As the leaves are slowly changing and there’s a bit of a chill at night, my tastes run toward richer, more complex whites. For me Chablis is an excellent bridge between light summer quaffers and the heavier whites from Rhone, California, Burgundy or Savenierres.
The Chablis we’re discussing bears no resemblance to the “Mountain Chablis” your parents might have drunk from jugs in your youth. It also bears no resemblance to many of the oaky California Chardonnays on the market. Frankly, if you’re a fan of Sancerre, you should definitely “visit” Chablis.
Chablis is the northern-most appellation in Burgundy. In fact, aside from Champagne and Alsace, there are no other vineyards that far north in France. The region is known for vineyards that are planted on primarily Kimmeridgean soil, which is composed of limestone, clay and fossilized oyster shells.
Like Burgundy proper, the wines are made from the Chardonnay grape. These wines just tend to be a lighter version. New oak is rarely seen in wines from Chablis. These are wines of purity, clarity and finesse. The best show laser-like focus, beautiful minerality and lovely fruit flavors.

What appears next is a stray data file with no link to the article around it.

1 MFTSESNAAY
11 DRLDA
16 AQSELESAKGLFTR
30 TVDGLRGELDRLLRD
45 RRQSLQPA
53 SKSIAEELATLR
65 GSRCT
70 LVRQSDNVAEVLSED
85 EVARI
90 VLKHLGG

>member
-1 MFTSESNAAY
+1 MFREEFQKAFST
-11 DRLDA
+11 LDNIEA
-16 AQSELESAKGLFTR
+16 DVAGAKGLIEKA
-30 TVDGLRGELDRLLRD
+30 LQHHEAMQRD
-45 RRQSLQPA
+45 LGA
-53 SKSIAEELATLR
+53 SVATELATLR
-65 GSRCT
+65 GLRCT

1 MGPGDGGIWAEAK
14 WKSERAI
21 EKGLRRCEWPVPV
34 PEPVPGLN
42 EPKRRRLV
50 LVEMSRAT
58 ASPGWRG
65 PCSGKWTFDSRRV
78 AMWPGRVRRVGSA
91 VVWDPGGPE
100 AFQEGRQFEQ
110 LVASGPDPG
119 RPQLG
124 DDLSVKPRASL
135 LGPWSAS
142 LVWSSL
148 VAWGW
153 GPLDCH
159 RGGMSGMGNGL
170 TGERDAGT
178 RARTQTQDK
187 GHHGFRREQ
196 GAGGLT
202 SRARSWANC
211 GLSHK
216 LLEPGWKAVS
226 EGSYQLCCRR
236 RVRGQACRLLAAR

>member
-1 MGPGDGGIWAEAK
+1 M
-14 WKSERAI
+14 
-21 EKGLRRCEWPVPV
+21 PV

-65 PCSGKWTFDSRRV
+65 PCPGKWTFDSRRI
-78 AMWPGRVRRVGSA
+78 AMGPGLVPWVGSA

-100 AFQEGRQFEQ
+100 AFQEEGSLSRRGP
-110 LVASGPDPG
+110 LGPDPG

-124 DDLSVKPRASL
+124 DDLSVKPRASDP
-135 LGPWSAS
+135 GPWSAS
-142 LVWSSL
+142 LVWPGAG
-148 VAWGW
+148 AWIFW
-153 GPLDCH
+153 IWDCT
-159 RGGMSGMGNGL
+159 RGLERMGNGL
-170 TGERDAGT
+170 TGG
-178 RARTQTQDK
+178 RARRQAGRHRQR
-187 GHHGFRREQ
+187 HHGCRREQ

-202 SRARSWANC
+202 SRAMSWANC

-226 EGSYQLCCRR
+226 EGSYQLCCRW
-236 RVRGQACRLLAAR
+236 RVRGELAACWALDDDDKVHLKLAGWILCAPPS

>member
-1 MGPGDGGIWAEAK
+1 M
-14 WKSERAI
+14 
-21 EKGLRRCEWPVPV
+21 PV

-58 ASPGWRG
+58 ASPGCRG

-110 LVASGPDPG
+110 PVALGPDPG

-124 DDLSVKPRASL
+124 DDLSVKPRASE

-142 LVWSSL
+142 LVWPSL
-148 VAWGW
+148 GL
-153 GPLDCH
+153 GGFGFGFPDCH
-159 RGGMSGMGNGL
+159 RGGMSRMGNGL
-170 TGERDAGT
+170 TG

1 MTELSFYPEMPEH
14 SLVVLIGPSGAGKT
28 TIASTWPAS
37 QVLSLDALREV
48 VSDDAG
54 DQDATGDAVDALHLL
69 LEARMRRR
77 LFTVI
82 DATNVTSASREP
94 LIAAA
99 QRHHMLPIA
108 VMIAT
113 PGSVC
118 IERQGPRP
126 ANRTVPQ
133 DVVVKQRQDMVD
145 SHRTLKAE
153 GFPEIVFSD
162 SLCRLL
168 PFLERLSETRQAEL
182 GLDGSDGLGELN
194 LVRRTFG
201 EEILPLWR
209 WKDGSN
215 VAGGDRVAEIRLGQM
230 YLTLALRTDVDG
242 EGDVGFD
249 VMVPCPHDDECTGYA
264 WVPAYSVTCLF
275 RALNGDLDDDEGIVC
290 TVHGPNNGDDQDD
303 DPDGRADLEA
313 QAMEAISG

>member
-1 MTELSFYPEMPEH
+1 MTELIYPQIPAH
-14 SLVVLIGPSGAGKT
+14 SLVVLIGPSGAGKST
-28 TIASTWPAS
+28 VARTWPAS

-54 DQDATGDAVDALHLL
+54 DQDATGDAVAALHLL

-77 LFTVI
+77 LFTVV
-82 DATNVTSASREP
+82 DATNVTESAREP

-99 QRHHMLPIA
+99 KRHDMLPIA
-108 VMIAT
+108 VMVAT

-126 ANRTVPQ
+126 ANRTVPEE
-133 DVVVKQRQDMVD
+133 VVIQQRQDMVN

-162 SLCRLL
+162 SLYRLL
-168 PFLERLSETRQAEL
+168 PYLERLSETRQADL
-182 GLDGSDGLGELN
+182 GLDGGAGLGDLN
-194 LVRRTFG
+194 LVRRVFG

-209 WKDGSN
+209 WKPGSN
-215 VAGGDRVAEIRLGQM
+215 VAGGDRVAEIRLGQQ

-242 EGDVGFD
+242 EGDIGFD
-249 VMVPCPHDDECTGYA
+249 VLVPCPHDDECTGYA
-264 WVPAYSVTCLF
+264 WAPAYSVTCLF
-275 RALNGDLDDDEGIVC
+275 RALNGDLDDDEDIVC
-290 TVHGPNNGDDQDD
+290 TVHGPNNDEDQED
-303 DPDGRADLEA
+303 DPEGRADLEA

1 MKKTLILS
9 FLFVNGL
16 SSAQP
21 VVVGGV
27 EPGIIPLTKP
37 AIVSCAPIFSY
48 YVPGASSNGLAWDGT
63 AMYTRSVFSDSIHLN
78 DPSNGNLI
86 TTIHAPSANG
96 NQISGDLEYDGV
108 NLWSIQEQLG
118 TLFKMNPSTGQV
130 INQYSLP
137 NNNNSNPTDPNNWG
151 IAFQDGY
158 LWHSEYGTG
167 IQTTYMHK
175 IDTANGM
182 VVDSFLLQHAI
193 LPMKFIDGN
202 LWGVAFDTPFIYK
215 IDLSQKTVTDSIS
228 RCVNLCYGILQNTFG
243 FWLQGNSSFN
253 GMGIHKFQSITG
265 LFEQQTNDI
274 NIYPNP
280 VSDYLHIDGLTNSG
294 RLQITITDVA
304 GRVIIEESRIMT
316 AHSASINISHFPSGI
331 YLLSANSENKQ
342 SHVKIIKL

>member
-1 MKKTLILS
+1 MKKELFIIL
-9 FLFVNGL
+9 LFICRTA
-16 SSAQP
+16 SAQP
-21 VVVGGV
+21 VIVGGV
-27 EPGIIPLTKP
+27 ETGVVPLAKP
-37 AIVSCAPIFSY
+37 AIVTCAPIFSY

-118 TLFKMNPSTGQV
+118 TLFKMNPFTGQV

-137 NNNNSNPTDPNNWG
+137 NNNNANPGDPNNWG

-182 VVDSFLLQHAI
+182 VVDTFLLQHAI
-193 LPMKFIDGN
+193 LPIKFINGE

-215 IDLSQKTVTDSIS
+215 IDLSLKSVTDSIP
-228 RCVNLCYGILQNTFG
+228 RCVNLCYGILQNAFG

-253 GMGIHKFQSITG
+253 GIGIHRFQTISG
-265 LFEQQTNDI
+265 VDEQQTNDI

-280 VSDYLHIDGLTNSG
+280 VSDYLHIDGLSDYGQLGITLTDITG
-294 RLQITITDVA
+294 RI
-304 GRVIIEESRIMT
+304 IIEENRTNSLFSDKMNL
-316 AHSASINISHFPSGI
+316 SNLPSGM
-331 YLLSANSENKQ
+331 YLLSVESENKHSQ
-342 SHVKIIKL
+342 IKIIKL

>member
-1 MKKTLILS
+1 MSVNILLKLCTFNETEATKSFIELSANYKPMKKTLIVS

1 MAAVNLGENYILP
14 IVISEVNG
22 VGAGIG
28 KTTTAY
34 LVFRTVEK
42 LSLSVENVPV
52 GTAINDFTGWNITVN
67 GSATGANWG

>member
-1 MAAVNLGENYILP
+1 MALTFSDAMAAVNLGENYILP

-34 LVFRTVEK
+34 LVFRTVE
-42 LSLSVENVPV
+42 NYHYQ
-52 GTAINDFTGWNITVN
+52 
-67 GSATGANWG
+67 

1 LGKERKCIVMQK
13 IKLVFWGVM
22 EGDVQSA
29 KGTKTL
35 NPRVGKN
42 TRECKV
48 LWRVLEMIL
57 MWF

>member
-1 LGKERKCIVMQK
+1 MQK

There are four designations for Chablis: Grand Cru, Premier Cru, Chablis and Petit Chablis.
Grand Cru wines are obviously the highest, most sought after and expensive. There are seven crus (or vineyards) located on the same southwest facing hill overlooking the town of Chablis. The elevations are between 490–660 feet above sea level.
Premier Cru comes next. There are 40 vineyards but they only use the names of seventeen umbrella vineyards in the area. They are generally about ½ degree lower in alcohol, without the intense aromatics of the Grand Crus.
Generic AOC Chablis is the district level appellation for these wines, and it is the largest appellation in the region, exhibiting a lot of variability between producers and vintages.
Petit Chablis vines grow on the outskirts of the region. The soil is generally different, Portlandian, which is a limestone-based soil that is slightly younger than the Kimmeridgean. Don’t dismiss these out of hand, some of the best values in the area come from this appellation.
Over the years, I’ve had the pleasure of sampling so many wonderful wines from Chablis that it’s almost impossible to make recommendations.
Therefore, I’ll recommend some producers you should look for (in alphabetical order). This is not an exhaustive list:
- Jean-Claude Bessin
- Jean-Marc Brocard
- La Chablisienne (best for Premier and Grand Cru)
- Vincent Dampt (especially good Petit Chablis)
- Jean Paul & Benoit Droin
- Joseph Drouhin
- William Fèvre
- Olivier Leflaive
- Louis Michel
- Christian Moreau
- Louis Moreau
- Vincent Mothe
- Francois Raveneau